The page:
Jane Goodall Facts

Jane Goodall Facts
Dame Jane Morris Goodall, DBE (April 3, 1934) is an English primatologist, ethologist, anthropologist, and UN Messenger of Peace. She is the world's foremost expert on chimpanzees and is best known for her 55-year study of social and family interactions of wild chimpanzees. She has worked extensively on conservation and animal welfare issues.
Interesting Jane Goodall Facts:
Jane Goodall was born in London, England.
Her parents gave her a stuffed chimpanzee they named Jubilee when she was a child and it started a life-long love of animals.
She still has the toy on her dresser.
Because of her love of animals and Africa, in 1957 she visited a friend in the Kenya highlands and decided to stay.
On the advice of a friend, she called archaeologist, Louis Leakey, to talk with him about African animals.
Leakey believed that a study of the great apes could provide information on the early hominids and he was looking for a serious researcher.
In 1958 Goodall went to London to study primates with Osman Hill and John Napier.
In 1960 she and her mother returned to Africa and to Gombe Stream National Park in Tanzania.
She began studying the Kasakela chimpanzee community where she documented their distinct personalities and behaviors such as hugging, kissing and tickling among the primates.
Before Goodall, humans had long been called "Man, the Toolmaker" but she observed chimpanzees making and using primitive tools to get food.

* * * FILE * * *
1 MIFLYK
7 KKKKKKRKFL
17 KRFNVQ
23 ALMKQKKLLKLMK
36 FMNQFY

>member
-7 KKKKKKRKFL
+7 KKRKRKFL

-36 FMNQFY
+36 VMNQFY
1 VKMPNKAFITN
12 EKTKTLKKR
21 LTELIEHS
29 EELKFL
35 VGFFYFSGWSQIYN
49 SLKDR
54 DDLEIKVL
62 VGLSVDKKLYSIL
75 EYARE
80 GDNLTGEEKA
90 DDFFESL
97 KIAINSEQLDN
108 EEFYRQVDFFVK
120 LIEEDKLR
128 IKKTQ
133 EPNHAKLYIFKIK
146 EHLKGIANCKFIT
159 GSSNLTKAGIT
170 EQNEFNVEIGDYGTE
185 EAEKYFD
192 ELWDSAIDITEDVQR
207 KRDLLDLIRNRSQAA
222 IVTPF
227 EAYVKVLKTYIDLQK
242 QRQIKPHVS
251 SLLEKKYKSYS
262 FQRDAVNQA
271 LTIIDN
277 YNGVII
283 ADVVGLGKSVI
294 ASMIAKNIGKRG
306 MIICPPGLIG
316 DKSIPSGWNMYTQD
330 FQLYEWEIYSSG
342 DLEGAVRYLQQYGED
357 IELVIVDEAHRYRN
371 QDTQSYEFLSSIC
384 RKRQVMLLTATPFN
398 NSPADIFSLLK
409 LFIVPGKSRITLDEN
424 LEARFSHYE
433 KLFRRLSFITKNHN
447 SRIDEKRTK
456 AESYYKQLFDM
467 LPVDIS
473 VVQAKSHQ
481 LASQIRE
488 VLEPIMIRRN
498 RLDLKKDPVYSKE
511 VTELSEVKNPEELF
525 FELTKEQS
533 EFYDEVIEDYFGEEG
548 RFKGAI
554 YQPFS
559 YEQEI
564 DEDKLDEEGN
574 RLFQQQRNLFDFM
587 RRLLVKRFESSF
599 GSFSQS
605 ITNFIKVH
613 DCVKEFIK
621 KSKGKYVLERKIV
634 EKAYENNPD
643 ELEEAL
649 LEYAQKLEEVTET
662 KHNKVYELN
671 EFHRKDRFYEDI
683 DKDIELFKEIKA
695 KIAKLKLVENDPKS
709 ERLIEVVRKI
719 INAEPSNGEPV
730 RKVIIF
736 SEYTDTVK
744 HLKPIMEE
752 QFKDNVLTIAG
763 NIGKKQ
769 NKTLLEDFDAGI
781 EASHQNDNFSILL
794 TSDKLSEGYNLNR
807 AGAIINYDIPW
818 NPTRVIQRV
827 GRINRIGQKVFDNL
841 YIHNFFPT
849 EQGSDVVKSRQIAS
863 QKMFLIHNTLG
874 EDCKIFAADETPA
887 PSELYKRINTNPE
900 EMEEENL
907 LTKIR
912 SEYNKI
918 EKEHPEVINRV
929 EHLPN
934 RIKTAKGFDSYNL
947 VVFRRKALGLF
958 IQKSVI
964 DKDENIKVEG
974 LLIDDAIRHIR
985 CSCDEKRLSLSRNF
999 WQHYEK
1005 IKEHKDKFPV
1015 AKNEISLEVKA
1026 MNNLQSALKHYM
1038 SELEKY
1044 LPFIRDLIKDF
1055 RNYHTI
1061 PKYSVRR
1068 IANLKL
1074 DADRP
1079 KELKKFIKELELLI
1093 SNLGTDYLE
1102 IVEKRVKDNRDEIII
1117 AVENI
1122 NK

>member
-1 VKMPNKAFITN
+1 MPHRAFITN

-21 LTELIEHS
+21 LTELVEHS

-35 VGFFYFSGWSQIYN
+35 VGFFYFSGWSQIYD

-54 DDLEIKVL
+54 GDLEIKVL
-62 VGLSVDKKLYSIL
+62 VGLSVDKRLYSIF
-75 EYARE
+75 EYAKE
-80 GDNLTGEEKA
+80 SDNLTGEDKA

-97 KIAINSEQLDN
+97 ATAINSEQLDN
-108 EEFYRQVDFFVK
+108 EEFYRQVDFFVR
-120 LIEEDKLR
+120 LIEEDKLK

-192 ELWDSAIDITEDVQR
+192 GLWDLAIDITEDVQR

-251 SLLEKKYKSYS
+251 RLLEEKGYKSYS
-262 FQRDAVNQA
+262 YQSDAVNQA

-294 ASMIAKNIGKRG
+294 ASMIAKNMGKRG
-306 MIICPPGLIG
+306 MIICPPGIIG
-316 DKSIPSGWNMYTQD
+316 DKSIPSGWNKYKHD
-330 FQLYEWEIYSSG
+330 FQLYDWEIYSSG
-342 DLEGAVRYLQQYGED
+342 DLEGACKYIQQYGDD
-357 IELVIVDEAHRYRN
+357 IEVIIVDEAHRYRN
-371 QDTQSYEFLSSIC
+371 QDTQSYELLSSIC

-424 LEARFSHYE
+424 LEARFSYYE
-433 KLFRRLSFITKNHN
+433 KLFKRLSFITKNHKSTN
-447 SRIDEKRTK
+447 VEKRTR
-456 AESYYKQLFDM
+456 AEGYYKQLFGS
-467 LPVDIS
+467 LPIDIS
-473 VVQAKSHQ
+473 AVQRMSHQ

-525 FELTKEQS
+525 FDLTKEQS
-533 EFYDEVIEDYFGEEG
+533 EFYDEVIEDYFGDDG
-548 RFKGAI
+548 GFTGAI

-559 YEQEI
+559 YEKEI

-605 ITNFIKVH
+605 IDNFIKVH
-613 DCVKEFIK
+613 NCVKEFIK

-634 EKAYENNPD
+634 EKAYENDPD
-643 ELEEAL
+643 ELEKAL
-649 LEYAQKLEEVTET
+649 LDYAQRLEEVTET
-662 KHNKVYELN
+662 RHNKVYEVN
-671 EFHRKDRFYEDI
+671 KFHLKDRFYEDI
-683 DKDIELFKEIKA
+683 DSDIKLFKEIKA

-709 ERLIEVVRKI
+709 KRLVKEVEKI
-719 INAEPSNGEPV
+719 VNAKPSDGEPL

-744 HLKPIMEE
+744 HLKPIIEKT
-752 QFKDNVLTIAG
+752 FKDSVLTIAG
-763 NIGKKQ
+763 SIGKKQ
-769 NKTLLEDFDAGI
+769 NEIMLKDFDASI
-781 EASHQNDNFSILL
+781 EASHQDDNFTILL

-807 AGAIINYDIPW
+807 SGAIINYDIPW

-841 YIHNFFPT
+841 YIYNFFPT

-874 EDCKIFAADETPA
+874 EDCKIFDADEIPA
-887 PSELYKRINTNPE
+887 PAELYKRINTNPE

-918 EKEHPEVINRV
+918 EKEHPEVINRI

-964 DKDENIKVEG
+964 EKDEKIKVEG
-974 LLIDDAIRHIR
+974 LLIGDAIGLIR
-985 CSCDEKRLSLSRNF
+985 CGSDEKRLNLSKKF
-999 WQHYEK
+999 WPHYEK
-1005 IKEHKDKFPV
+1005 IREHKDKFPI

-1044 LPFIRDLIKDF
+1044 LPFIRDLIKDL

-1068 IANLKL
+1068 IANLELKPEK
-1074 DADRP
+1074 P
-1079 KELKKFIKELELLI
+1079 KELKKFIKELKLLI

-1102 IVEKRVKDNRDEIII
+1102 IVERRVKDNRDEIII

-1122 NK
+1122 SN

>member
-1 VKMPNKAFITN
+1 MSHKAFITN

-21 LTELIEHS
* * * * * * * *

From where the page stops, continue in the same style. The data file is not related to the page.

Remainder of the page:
She also overturned the notion that chimps were vegetarian and documented that they kill and eat small animals.
She painstakingly documented the 1974 to 1978 Gombe Chimpanzee War that took place between two troops of chimpanzees and revolutionized the thinking of chimpanzee sociobiology.
In 1962 Leakey sent Goodall to Cambridge University where she obtained a PhD in Ethnology and was only the 8th person ever admitted to the PhD program without first obtaining a B.A. or B.S
Her thesis, titled "Behavior of the free-Ranging Chimpanzee," detailed her five year study at the Reserve.
In 1974 she married Derek Bryceson who was a member of Tanzania's parliament and the director of their national parks, a position which allowed him to protect Goodall's research area from tourism.
In 1977 she established the Jane Goodall Institute which is a leader in the global effort to protect chimpanzees and their habitat.
On March 17, 2011 Duke University announced that it is the repository for Goodall's notes, photographs and data which have been digitized and are available on-line.
In April 2002 she was named a United Nations Messenger of Peace, and she has received the Tyler Prize for Environmental Achievement, the French Legion of honor, the Kyoto Prize, and the Benjamin Franklin Medal in Life Sciences.
She is honored for her conservation work with a plaque on the Tree of Life at Walt Disney World's Animal Kingdom.


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